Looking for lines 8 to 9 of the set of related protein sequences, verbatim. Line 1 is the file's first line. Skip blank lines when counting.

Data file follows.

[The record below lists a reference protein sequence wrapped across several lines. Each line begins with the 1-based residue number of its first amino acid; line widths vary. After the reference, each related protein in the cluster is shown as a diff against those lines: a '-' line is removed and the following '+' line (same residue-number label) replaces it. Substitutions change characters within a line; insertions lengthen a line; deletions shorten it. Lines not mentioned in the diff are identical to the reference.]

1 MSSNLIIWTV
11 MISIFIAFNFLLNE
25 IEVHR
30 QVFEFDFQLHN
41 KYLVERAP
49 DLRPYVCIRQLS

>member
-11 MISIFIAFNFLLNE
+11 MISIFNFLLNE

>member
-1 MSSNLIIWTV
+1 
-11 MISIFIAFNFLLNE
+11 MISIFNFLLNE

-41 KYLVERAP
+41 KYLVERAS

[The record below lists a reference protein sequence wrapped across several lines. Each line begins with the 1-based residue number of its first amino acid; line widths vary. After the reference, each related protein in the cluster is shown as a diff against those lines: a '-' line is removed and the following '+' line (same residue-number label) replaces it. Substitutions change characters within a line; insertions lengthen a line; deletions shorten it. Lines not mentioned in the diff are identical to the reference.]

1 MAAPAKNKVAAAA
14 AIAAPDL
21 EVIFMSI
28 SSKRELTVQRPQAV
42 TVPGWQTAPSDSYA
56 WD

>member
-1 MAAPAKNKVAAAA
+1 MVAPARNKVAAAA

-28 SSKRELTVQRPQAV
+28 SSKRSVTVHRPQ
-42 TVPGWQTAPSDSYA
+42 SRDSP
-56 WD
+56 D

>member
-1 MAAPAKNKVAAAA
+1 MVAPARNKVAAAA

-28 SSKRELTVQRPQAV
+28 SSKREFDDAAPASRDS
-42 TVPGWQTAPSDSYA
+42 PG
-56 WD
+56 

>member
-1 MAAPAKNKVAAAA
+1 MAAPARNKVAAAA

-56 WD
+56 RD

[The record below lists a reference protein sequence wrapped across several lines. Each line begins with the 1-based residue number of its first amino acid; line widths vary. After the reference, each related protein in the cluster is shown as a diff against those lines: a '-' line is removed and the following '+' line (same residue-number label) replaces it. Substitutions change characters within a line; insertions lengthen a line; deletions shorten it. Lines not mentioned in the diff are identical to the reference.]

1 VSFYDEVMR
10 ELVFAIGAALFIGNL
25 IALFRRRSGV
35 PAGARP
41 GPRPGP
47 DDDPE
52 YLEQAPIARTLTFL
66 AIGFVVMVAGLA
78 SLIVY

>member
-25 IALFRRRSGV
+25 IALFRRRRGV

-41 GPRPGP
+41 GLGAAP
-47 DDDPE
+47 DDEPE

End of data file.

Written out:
>member
-11 MISIFIAFNFLLNE